Sunday, March 11, 2007
The Filth and the Fury!
On December 1, 1976, the Sex Pistols were called in as last minute replacements for Queen to appear on the popular Today show with veteran British TV personality Bill Grundy. Both the band and Grundy were severely intoxicated. The interview was a disaster. Asking if Mozart, Bach, or Beethoven were influences on the band, a sarcastic Johnny Rotten rolled his eyes, "Yeah they really turn us on" and muttered the word "shit." Grundy knowing exactly what the band was doing decided to provoke them and ask Rotten to repeat the word. He did. Grundy, again being very drunk, decided to hit on a then 19 year old Siouxsie Sioux, "I always wanted to meet you" she joked. Grundy probably had no idea whether she was serious or kidding and invited her to chat after the show. An amused Steve Jones proceeded to call Grundy a "dirty old man" which in turn had Grundy further goad the band, "say something outrageous." Jones happily continued calling Grundy a "dirty bastard" and a "fucking rotter." The broadcast ended shortly. The following day, the British papers slammed the words "The Filth & the Fury" on their headlines. Parents were outraged that their children were exposed to obscene language during dinner time. It ruined Grundy's career. It launched the Sex Pistols.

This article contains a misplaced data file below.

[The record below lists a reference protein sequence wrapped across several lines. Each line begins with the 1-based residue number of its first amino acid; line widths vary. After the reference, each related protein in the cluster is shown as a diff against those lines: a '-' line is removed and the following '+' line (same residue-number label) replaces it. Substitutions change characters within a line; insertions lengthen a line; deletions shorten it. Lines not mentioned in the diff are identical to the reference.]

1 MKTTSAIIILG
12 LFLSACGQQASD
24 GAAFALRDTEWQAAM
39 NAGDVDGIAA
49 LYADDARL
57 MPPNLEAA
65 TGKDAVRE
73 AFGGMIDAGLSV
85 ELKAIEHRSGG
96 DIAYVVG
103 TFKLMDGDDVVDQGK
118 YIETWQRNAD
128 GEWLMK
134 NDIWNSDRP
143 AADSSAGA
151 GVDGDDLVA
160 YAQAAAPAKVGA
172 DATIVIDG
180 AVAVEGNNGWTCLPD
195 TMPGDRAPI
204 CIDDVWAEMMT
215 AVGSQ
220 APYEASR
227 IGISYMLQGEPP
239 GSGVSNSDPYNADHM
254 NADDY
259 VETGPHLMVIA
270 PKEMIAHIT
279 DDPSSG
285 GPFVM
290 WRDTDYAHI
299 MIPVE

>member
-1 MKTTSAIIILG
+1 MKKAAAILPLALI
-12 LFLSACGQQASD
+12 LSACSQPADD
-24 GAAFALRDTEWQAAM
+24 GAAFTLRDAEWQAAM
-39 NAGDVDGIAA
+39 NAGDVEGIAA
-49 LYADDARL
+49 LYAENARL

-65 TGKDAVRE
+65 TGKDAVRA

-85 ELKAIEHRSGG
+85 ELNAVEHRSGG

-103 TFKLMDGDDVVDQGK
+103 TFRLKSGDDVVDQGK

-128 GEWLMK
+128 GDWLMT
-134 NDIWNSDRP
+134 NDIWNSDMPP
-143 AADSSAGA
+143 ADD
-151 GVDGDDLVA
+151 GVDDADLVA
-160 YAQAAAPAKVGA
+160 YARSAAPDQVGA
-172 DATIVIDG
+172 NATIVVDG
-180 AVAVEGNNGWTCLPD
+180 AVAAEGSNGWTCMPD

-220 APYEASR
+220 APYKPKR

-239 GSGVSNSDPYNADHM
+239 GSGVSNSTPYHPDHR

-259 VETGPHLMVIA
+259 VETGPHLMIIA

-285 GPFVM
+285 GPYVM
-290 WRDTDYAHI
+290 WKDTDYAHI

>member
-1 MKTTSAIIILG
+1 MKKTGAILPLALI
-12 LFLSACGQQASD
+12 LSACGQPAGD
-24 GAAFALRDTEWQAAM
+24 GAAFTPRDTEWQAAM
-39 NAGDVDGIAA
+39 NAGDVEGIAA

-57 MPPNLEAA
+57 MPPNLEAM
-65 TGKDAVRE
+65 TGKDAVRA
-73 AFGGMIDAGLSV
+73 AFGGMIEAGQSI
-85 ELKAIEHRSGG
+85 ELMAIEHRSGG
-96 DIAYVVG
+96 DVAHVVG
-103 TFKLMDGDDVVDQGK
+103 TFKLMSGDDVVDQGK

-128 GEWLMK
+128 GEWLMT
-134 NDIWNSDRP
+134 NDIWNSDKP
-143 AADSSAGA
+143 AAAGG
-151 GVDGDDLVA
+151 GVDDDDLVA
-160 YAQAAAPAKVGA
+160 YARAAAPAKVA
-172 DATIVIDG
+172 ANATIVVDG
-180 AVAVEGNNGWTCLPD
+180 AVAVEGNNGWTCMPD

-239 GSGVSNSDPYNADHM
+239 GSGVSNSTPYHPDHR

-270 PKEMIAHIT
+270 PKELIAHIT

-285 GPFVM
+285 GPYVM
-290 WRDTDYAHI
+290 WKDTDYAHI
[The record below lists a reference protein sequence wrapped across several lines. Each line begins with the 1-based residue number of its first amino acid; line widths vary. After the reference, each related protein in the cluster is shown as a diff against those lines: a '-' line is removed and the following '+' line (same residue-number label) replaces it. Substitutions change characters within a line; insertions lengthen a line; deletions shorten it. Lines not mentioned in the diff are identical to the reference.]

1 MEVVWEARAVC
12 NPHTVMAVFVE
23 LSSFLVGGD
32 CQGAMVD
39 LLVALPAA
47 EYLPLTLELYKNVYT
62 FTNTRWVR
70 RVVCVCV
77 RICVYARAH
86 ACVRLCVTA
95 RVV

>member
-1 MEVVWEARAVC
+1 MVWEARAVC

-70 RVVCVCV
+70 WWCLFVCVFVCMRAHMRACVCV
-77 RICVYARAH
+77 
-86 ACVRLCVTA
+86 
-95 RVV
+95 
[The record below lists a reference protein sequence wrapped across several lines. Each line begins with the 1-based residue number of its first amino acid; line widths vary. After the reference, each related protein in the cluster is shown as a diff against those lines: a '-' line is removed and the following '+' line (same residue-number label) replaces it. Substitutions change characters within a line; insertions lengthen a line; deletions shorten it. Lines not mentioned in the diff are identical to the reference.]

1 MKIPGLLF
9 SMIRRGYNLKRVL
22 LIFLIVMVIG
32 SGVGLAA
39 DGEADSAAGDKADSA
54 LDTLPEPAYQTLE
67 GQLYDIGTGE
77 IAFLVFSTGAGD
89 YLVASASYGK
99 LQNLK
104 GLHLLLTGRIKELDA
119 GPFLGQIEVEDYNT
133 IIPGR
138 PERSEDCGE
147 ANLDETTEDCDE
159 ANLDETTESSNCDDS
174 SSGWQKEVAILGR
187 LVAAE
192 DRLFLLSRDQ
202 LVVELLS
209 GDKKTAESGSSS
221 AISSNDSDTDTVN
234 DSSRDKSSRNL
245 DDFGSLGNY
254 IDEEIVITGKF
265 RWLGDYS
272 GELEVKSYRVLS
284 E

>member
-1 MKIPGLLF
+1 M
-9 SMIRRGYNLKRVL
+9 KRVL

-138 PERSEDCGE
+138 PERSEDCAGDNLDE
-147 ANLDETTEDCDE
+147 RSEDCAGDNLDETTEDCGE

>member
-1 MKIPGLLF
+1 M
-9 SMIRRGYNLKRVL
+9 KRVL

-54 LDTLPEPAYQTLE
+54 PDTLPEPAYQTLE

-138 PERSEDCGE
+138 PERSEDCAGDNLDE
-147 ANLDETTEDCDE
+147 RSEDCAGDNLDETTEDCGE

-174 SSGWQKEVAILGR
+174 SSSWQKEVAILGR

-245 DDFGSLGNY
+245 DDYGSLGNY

And now, the documentary of the same name. The Filth & the Fury does the band justice as it tells their story from their perspective. We never actually see the band members or their estranged and controversial manager Malcolm McLaren. Instead, we see their shadowy figures during the interview segments. It reminded me of watching someone in the witness protection agency. Perhaps it alludes the bands perceived criminal element. Julian Temple tried once before telling the band's story but it was in the aftermath of their breakup and was very much steered in McLaren's direction. The film does not stray from your basic rise and fall story chronicling the bands humble beginnings to their disintegration at the Winterland Ballroom in January 1978, but when contrasted with Temple's excellent use of stock footage of 70s strife in Britain (garbage, lorry & grave digger strikes, fuel shortages, race riots),Queen Elizabeth's Silver Jubilee, footage of Roxy Music, Bowie and T. Rex on Top of the Pops, the sketchy characters who hung around Malcolm McLaren's SEX shop, and scenes from Olivier's Richard III, the documentary succeeds in placing the band within the context of the times as well as establishing their legacy. And, any documentary that has John Lydon choking up over the death of Sid Vicious is worth viewing for that rarity alone. Speaking of Vicious, we get plenty of him through a 1978 interview of him telling his side of the story. It's a great documentary about a great band. The detractors like to point out they only had one album and they couldn't really play: A.) They could play. Only Vicious was incompetent. B.) Who the fuck cares? I mean, wasn't that the whole point of punk rock? To be an alternative to boring dinosaur rock? Steve Jones tells us that he used to think musicians dropped from the sky. And then came the Sex Pistols who showed that anyone could have a stab, for better or for worse mind you. There was, however, something liberating in knowing that you could make it up as you were going along. Not interested? Well, isn't there a Zepplin DVD you should be getting stoned to?